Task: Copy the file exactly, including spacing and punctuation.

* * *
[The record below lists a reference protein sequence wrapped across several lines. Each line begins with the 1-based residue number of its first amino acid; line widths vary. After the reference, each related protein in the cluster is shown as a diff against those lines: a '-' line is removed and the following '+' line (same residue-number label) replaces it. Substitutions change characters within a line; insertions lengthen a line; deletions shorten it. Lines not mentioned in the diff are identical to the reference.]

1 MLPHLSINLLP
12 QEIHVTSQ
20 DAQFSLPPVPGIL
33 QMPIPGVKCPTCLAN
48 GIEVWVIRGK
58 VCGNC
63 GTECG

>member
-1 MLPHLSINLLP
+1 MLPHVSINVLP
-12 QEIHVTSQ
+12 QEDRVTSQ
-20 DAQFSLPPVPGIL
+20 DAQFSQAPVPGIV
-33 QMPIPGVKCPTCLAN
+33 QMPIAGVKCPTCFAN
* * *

[The record below lists a reference protein sequence wrapped across several lines. Each line begins with the 1-based residue number of its first amino acid; line widths vary. After the reference, each related protein in the cluster is shown as a diff against those lines: a '-' line is removed and the following '+' line (same residue-number label) replaces it. Substitutions change characters within a line; insertions lengthen a line; deletions shorten it. Lines not mentioned in the diff are identical to the reference.]

1 MLPHLSINLLP
12 QEIHVTSQ
20 DAQFSLPPVPGIL
33 QMPIPGVKCPTCLAN
48 GIEVWVIRGK
58 VCGNC
63 GTECG

>member
-1 MLPHLSINLLP
+1 MLPHVSINVLP
-12 QEIHVTSQ
+12 QEDRVTSQ
-20 DAQFSLPPVPGIL
+20 DAQFSQAPVPGIV
-33 QMPIPGVKCPTCLAN
+33 QMPIAGVKCPTCFAN